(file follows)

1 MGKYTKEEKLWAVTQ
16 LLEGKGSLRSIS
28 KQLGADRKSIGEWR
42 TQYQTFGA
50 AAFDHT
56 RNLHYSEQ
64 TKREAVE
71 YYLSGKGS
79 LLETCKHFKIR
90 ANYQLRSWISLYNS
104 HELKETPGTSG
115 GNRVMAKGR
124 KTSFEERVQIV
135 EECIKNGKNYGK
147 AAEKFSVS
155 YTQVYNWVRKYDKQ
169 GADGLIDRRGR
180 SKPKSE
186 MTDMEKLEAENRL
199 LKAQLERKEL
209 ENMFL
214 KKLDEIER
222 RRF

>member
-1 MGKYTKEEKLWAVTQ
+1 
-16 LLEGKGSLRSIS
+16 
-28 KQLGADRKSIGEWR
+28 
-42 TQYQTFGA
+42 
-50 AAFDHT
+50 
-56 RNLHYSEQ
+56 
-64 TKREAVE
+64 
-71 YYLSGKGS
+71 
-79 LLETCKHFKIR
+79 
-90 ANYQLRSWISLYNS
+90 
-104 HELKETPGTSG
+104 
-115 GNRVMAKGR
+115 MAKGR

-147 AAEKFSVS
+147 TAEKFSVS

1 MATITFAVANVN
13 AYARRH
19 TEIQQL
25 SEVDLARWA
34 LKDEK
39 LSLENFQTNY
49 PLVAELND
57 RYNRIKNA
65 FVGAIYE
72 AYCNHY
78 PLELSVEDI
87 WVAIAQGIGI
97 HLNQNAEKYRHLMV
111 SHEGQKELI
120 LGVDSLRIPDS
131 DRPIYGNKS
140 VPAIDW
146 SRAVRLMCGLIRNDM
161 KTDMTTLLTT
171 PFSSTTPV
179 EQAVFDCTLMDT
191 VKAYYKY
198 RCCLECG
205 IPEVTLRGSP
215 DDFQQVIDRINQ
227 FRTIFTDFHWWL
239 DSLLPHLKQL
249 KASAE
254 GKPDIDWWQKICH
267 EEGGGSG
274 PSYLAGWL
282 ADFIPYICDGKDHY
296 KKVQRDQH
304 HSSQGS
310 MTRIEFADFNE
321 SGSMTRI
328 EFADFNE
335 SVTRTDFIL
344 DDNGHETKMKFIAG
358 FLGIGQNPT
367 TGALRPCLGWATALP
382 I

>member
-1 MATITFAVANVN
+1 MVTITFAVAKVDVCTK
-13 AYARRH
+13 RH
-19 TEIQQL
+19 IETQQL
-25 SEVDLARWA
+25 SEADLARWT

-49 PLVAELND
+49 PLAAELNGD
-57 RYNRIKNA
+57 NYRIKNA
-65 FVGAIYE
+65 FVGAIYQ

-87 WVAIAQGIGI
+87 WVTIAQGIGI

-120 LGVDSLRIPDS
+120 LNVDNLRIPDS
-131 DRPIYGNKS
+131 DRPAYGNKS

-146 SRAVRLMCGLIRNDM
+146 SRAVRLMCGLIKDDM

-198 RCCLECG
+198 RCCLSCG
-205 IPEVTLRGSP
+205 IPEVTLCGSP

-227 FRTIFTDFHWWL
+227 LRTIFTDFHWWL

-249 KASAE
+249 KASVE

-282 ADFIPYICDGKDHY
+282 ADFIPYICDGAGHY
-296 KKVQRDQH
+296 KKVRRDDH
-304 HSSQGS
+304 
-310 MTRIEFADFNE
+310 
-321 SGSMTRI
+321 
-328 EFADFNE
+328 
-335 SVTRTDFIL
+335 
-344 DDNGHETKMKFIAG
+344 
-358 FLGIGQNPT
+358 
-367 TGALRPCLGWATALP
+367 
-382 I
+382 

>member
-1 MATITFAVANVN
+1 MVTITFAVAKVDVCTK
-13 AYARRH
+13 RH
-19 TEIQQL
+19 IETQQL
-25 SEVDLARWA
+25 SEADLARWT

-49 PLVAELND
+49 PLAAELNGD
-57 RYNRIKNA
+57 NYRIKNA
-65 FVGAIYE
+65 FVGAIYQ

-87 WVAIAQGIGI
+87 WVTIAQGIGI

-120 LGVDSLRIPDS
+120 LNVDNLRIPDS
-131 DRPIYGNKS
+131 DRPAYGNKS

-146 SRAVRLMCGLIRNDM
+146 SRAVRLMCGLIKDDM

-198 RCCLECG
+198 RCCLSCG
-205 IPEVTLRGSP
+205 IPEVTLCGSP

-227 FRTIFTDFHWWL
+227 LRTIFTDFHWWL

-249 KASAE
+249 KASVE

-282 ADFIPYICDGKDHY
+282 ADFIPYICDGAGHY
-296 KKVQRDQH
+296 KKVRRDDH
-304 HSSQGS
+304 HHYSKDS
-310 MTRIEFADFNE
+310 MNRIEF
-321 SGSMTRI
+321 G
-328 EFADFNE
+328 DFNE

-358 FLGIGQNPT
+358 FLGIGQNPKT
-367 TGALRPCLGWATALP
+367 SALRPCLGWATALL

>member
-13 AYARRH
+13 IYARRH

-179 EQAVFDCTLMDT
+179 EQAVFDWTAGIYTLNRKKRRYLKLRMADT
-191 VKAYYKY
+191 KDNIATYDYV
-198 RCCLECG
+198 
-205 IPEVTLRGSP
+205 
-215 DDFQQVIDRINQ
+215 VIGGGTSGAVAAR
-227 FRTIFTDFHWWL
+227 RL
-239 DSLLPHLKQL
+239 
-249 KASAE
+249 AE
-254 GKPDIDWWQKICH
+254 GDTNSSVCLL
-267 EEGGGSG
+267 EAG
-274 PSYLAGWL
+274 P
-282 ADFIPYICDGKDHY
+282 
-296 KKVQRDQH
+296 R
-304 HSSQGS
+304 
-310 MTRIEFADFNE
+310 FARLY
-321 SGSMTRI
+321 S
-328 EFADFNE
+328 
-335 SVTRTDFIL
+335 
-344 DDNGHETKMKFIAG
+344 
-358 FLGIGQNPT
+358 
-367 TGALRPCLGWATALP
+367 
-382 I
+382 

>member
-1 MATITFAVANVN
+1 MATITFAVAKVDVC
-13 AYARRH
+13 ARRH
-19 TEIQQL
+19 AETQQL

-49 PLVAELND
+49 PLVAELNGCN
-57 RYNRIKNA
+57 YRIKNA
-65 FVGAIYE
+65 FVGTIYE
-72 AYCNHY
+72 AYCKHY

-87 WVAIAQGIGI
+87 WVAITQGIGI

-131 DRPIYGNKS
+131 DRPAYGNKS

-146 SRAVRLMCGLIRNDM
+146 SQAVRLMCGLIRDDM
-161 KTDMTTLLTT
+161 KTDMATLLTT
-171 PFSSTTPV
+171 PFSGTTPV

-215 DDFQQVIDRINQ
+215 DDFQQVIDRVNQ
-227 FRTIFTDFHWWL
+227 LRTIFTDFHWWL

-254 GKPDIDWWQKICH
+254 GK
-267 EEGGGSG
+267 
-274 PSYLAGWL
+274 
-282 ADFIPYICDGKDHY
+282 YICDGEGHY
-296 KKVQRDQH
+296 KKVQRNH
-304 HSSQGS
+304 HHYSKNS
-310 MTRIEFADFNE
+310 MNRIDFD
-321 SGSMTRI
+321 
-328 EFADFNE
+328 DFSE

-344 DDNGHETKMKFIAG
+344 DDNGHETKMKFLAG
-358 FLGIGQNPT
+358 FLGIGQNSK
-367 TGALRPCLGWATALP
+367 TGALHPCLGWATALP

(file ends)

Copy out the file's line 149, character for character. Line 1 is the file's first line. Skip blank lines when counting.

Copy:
-13 AYARRH